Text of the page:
Children’s services should normally take the following steps before issuing an application with the court:

Pre-proceedings process

Pre-proceedings is the period of time and process where children’s services consider whether to start care proceedings. To start a pre-proceedings process children’s services must send a child’s parents a letter before proceedings to start the process.

The letter should also be sent to anyone else who has parental responsibility for the child.  The letter should include:

  • Information about what children’s services are worried about
  • Changes they would like the parent or carer to make
  • Information about any assessments or courses children’s services think parents should be involved in
  • Any support children’s services can put in place
  • Invite the parent or carer to a pre-proceedings meeting to discuss those concerns.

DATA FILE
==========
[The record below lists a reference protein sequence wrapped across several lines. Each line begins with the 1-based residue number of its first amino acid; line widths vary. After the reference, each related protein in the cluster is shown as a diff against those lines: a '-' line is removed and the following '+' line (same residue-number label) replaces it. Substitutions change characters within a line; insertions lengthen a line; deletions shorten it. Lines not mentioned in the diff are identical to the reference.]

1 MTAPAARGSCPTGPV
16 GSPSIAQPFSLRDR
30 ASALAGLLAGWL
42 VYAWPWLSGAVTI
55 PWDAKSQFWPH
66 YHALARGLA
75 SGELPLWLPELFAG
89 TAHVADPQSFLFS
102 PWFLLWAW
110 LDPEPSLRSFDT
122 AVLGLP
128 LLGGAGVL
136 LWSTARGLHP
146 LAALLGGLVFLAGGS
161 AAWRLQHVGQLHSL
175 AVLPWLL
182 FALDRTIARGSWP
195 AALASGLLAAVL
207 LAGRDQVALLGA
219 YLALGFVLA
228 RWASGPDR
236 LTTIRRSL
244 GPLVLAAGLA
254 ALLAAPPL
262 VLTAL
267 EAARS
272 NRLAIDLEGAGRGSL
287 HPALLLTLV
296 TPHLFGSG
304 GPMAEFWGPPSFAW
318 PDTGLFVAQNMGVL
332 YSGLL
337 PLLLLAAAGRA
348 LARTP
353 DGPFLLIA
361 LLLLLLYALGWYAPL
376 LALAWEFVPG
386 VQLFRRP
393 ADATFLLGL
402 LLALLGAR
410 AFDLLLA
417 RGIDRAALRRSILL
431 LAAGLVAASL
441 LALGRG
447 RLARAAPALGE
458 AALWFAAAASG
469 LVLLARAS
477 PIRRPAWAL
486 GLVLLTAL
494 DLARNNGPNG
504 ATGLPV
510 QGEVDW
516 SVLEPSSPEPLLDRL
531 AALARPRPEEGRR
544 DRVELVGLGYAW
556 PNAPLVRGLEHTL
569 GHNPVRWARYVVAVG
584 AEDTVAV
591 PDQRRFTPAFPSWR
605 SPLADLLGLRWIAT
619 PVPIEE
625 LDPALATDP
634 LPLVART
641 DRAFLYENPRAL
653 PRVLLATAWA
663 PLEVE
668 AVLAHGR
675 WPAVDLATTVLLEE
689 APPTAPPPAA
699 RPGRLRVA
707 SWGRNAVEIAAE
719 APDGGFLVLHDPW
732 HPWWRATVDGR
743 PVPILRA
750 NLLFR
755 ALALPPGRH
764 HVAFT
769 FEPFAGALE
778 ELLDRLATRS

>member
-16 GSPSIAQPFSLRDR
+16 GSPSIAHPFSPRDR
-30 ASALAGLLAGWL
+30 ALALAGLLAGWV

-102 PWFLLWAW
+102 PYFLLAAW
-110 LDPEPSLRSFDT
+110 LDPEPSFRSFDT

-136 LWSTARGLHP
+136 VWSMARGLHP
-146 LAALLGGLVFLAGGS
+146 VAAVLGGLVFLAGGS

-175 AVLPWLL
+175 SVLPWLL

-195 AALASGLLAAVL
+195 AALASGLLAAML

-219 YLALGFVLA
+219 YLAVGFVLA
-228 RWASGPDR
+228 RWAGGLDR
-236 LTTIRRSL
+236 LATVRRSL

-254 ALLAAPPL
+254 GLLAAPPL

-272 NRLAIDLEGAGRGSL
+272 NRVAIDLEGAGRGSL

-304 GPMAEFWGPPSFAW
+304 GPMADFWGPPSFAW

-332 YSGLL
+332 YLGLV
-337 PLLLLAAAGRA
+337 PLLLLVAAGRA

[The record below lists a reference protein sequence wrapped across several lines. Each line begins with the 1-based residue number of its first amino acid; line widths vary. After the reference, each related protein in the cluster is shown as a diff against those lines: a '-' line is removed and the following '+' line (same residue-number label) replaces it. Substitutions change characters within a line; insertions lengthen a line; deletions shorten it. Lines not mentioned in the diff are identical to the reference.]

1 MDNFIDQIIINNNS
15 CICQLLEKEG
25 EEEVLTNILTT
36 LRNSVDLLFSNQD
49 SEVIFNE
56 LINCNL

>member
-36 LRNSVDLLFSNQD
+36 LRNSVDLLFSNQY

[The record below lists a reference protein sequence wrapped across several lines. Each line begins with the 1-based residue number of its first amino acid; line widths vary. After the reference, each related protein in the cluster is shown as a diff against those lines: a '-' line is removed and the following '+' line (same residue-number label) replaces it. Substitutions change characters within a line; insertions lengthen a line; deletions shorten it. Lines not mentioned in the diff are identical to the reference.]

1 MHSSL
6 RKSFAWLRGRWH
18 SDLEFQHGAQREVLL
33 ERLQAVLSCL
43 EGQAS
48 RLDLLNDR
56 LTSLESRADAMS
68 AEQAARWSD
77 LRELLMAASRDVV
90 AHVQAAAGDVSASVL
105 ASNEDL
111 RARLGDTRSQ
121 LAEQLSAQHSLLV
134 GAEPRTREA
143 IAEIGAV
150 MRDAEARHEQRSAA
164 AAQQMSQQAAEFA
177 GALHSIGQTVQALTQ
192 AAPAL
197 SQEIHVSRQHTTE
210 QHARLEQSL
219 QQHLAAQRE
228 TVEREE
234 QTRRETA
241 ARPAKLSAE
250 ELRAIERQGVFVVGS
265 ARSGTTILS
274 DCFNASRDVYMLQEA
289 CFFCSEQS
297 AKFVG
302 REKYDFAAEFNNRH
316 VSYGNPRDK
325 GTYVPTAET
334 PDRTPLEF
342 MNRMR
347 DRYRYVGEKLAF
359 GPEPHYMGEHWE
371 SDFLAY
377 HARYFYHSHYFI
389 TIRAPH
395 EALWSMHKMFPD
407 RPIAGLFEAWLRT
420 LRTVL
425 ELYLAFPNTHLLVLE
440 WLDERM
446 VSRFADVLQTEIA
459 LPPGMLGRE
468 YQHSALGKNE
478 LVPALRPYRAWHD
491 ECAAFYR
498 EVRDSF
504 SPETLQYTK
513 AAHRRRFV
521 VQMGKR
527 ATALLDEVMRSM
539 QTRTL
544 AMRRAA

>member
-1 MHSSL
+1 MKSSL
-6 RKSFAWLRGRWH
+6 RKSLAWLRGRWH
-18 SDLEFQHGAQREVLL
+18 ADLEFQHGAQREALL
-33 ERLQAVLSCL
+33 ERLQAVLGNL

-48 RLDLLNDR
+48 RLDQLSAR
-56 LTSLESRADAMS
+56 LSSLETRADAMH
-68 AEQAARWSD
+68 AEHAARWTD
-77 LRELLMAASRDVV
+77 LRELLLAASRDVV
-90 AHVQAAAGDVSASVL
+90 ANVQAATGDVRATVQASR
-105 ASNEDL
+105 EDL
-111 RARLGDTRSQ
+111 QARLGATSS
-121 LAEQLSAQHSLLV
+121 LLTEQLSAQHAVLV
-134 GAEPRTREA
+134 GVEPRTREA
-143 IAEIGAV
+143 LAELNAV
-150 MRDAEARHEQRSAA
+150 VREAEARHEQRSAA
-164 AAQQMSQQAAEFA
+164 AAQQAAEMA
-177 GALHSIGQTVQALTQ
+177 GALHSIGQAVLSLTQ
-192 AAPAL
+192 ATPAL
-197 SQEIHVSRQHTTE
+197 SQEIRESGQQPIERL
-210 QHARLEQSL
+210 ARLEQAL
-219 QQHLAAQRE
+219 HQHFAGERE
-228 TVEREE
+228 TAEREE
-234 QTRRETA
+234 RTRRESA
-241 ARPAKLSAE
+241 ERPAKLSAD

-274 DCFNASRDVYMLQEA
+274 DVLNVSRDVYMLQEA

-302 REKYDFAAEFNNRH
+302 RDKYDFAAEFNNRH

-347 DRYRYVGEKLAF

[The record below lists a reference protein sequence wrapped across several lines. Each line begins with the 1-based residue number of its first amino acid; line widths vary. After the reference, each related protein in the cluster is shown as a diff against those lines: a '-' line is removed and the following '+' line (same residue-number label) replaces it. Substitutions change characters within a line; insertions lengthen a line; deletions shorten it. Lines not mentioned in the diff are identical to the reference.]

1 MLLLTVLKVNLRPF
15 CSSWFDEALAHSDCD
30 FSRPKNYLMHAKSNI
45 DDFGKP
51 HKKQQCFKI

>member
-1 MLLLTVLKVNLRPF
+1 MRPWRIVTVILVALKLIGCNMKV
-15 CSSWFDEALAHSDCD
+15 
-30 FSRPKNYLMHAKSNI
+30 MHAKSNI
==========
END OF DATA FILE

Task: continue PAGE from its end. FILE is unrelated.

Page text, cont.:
It is important for parents to attend the meeting and find a solicitor specialising in children’s law to go with them.

Explore the wider family and friends network

The general legal duties on children’s services mean that they should aim to keep children safe, well cared for and, at home unless this would place them at risk (see section 17 Children Act 1989).

This means that during pre-proceedings children’s services should:

  • Look at who in the family and friends’ network can offer support to the child and parents
  • And work with the parents and family to explore this
  • Look at who may be able to take on the care of the child if they cannot remain safely at home
  • Arrange for potential carers to be assessed.

A good way to do all  this is with a family group conference. This is a family-led decision-making meeting. It brings together the whole family, and others who are important to the child. Together, at the family group conference, they make a plan for the child. Parents don’t have to wait for children’s services to suggest this.  They can ask for a family group conference to take place. See our Family group conference: advice for families page for more information.